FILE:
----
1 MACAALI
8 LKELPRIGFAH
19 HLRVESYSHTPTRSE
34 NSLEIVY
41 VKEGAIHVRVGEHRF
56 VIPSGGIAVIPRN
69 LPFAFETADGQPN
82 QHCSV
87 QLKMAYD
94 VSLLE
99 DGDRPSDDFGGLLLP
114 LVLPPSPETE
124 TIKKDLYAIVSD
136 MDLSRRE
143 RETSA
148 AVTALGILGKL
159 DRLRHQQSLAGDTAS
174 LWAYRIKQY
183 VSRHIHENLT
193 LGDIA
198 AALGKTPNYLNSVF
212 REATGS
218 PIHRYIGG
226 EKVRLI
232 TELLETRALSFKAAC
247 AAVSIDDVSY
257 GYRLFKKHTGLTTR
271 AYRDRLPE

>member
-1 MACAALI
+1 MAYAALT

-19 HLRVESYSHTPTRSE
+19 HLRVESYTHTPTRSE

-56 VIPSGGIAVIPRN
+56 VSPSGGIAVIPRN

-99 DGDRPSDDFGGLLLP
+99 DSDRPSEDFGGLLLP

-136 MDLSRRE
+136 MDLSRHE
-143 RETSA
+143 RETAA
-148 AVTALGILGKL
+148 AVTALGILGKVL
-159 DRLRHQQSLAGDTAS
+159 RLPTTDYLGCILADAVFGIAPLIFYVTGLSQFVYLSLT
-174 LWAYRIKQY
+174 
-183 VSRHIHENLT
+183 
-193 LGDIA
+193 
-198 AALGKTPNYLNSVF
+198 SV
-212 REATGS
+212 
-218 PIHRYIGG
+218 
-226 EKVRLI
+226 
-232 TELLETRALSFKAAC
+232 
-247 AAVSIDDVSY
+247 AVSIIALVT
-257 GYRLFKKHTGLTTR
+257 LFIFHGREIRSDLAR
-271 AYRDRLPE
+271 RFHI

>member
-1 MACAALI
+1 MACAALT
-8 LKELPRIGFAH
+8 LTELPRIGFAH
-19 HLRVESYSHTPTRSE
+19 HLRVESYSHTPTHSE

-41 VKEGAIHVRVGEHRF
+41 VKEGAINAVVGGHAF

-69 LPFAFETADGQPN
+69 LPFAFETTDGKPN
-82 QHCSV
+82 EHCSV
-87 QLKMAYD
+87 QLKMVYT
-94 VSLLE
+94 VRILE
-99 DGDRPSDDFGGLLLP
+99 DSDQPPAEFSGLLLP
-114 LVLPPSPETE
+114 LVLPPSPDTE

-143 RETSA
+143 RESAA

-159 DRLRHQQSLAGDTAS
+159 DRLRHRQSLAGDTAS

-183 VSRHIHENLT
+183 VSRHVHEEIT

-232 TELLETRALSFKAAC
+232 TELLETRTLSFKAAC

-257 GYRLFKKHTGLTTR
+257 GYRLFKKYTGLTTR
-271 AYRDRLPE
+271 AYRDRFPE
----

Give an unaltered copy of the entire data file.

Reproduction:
1 MACAALI
8 LKELPRIGFAH
19 HLRVESYSHTPTRSE
34 NSLEIVY
41 VKEGAIHVRVGEHRF
56 VIPSGGIAVIPRN
69 LPFAFETADGQPN
82 QHCSV
87 QLKMAYD
94 VSLLE
99 DGDRPSDDFGGLLLP
114 LVLPPSPETE
124 TIKKDLYAIVSD
136 MDLSRRE
143 RETSA
148 AVTALGILGKL
159 DRLRHQQSLAGDTAS
174 LWAYRIKQY
183 VSRHIHENLT
193 LGDIA
198 AALGKTPNYLNSVF
212 REATGS
218 PIHRYIGG
226 EKVRLI
232 TELLETRALSFKAAC
247 AAVSIDDVSY
257 GYRLFKKHTGLTTR
271 AYRDRLPE

>member
-1 MACAALI
+1 MAYAALT

-19 HLRVESYSHTPTRSE
+19 HLRVESYTHTPTRSE

-56 VIPSGGIAVIPRN
+56 VSPSGGIAVIPRN

-99 DGDRPSDDFGGLLLP
+99 DSDRPSEDFGGLLLP

-136 MDLSRRE
+136 MDLSRHE
-143 RETSA
+143 RETAA
-148 AVTALGILGKL
+148 AVTALGILGKVL
-159 DRLRHQQSLAGDTAS
+159 RLPTTDYLGCILADAVFGIAPLIFYVTGLSQFVYLSLT
-174 LWAYRIKQY
+174 
-183 VSRHIHENLT
+183 
-193 LGDIA
+193 
-198 AALGKTPNYLNSVF
+198 SV
-212 REATGS
+212 
-218 PIHRYIGG
+218 
-226 EKVRLI
+226 
-232 TELLETRALSFKAAC
+232 
-247 AAVSIDDVSY
+247 AVSIIALVT
-257 GYRLFKKHTGLTTR
+257 LFIFHGREIRSDLAR
-271 AYRDRLPE
+271 RFHI

>member
-1 MACAALI
+1 MACAALT
-8 LKELPRIGFAH
+8 LTELPRIGFAH
-19 HLRVESYSHTPTRSE
+19 HLRVESYSHTPTHSE

-41 VKEGAIHVRVGEHRF
+41 VKEGAINAVVGGHAF

-69 LPFAFETADGQPN
+69 LPFAFETTDGKPN
-82 QHCSV
+82 EHCSV
-87 QLKMAYD
+87 QLKMVYT
-94 VSLLE
+94 VRILE
-99 DGDRPSDDFGGLLLP
+99 DSDQPPAEFSGLLLP
-114 LVLPPSPETE
+114 LVLPPSPDTE

-143 RETSA
+143 RESAA

-159 DRLRHQQSLAGDTAS
+159 DRLRHRQSLAGDTAS

-183 VSRHIHENLT
+183 VSRHVHEEIT

-232 TELLETRALSFKAAC
+232 TELLETRTLSFKAAC

-257 GYRLFKKHTGLTTR
+257 GYRLFKKYTGLTTR
-271 AYRDRLPE
+271 AYRDRFPE